In September 2016 Cemex fired several senior staff members in relation to the Maceo project and its subsidiary’s chief executive resigned. This followed an internal audit and investigation into payments worth around US$20.5m made to a non-governmental third party in connection with the acquisition of the land, mining rights, and benefits of the tax free zone for the project.
Indonesia: State-Owned Enterprises Minister Rini Soemarno says that President Joko Widodo is expected to inaugurate Semen Indonesia’s Rembang cement plant in April 2017. Soemarno made the comments following a visit to the plant, according to the Jakarta Post. The inauguration of the plant is dependent on environmental clearance, which should be completed in April 2017. However, the plant has been the focus of intense protests by local farmers and both the Supreme Court and a local government ruled to shut down the plant.
Fiji: The Fiji Fish Marketing Group, a fish exporter, is taking legal action against two cement producers for transporting and offloading clinker. Pacific Cement and Tengy Cement Fiji with RPA Group Fiji, a transport company, have been accused of causing damage to the Fiji Fish Marketing Group’s property and its personnel, according to the Fiji times newspaper. Tengy Cement Fiji operates a cement plant in Lami near to the island capital Suva.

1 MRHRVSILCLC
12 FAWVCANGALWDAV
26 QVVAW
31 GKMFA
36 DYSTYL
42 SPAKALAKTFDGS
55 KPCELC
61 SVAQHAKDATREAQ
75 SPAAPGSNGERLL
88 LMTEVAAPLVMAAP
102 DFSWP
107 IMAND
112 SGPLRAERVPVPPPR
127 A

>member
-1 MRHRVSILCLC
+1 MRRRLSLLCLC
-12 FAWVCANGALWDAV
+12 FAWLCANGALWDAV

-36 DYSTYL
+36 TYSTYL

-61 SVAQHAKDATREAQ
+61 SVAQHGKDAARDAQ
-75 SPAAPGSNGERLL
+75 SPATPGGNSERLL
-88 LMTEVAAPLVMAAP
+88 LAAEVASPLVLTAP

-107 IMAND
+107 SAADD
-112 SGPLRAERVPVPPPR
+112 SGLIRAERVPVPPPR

Philippines: The Philippine Competition Commission (PCC) is preparing to investigate the cement industry for alleged violations of competitive practice. It says it has found reasonable grounds to proceed to a full administrative investigation on the cement industry for possible violations of Sections 14 and 15 of the Philippine Competition Act, according to the Philippine Star newspaper. This follows a legal statement by Victorio Dimagiba, a former trade undersecretary, in August 2016 accusing the Cement Manufacturers Association of the Philippines (CEMAP), LafargeHolcim Philippines and Republic Cement and Building Materials of engaging in anti-competitive agreements.
Dimagiba has accused the cement producers of striking illegal agreements including, “restricting competition as to price or components thereof or other terms of trade, abusing their dominant position by engaging in conduct that substantially prevents, restricts, or lessens competition, imposing barriers to entry, or committing acts that prevent competitors from growing within the market.” He has also alleged that Ernesto Ordonez, the head of CEMAP, has used the trade association to justify violating the Philippine Competition Act, as well as maintaining prices of domestic cement in the retail market ‘unreasonably’ high.
Ordonez responded to the claims saying that he was puzzled about the PCC’s decision and that CEMAP had not been informed about a preliminary inquiry.
Pakistan: The Federal Board of Revenue (FBR) has found that Zeal Pak Cement dodged paying US$19.7m to the authorities via tax evasion and money laundering schemes. As well as underpaying tax on imports of cement the cement producer also sent money to Iran, according to the National Herald Tribune newspaper. The FBR was alerted to the malpractice mid-way through importing a 86,500t consignment of Ordinary Portland Cement that was subsequently impounded. Zeal Pak Cement is also accused of fabricating false invoices and other documents.